Government promotion of Responsible Business Conduct (RBC)
The Dutch government wants to ensure that Dutch companies engage in socially responsible business practices abroad. Responsible business conduct (RBC) means they should take account of human rights, working conditions and the environment in their operations.
Promoting responsible business conduct
Dutch authorities have taken a number of measures to promote RBC.
Imposing a due diligence obligation on companies
- The government proposes drafting a law, preferably at European level, that would require companies to do business responsibly. A European approach would have greater impact, and the European Commission is currently working on a proposal for a law on a due diligence obligation. The government sent a letter to parliament in November 2021 setting out what a legislative proposal should look like at European level. The government expresses this ambition towards the European Commission in a non-paper. The government addresses, among other things, the question of which companies should be covered by legislation, what requirements companies should uphold to, and how supervision and enforcement should be organized.
- The EU already has a law in place aimed specifically at companies that import certain types of metals and minerals. The Conflict Minerals Regulation requires them to ensure their products are from responsible sources. The Commission gives more information about the EU Conflict Minerals Regulation on its website.
- Since 2017, the EU Non-Financial Reporting Directive (NFRD) has required large public-interest companies with more than 500 employees, including listed companies, to include a non-financial statement in the directors’ report. The statement must provide information on labour conditions for employees and how the company deals with environmental and social issues, threats to human rights, and corruption and bribery.
Setting conditions to encourage RBC
- By setting conditions on due diligence in public procurement contracts, the government can encourage responsible business conduct.
- Companies only qualify for government assistance for doing business abroad, like investment support and participation in trade missions, if they can show that they comply with the OECD Guidelines for Multinational Enterprises. This is set out in the RBC framework, which is implemented by the Netherlands Enterprise Agency (RVO).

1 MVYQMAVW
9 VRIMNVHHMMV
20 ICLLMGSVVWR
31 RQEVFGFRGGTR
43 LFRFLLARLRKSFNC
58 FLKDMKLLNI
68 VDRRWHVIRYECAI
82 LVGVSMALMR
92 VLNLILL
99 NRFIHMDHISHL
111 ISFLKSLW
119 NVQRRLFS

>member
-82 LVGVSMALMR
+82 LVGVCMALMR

Financial incentives for RBC
- The government provides grants through programmes like the Fund for Responsible Business or the Fund Against Child Labour to companies that engage in RBC and want to address abuses. Companies can apply to the RVO for these grants. SMEs with sustainable, international ambitions can use RBC vouchers to help pay for advice on making their international supply chains more sustainable.
Sector-wide cooperation makes RBC easier
- The government is also negotiating agreements on responsible business conduct (RBC) with Dutch business sectors and civil society organisations. These agreements set out the risks to avoid in terms of human rights, working conditions and the environment. Agreements on responsible business conduct are already in force in several sectors.
Providing information about RBC and facilitating implementation
- The government wants to make it easier for companies to do business responsibly, regardless of whether it is their own choice or they are required to by law. That’s why it is setting up a new RBC support office that will function as a one-stop shop.
- Companies that want to do business internationally can use the CSR Risk Check to see which risks they could encounter in terms of labour rights, human rights and environmental conditions. They can also use the OECD’s Due Diligence Guidance for help in establishing their RBC policy.
- The government expects 90% of big companies in the Netherlands to comply with the OECD Guidelines for Multinational Enterprises by 2023 and to publish information that supports this, for instance in their annual reports or on their websites. The government supports companies with information and incentives. The website ‘Getting started with the OECD Guidelines’ presents success stories and offers practical information on carrying out due diligence and complying with the OECD Guidelines.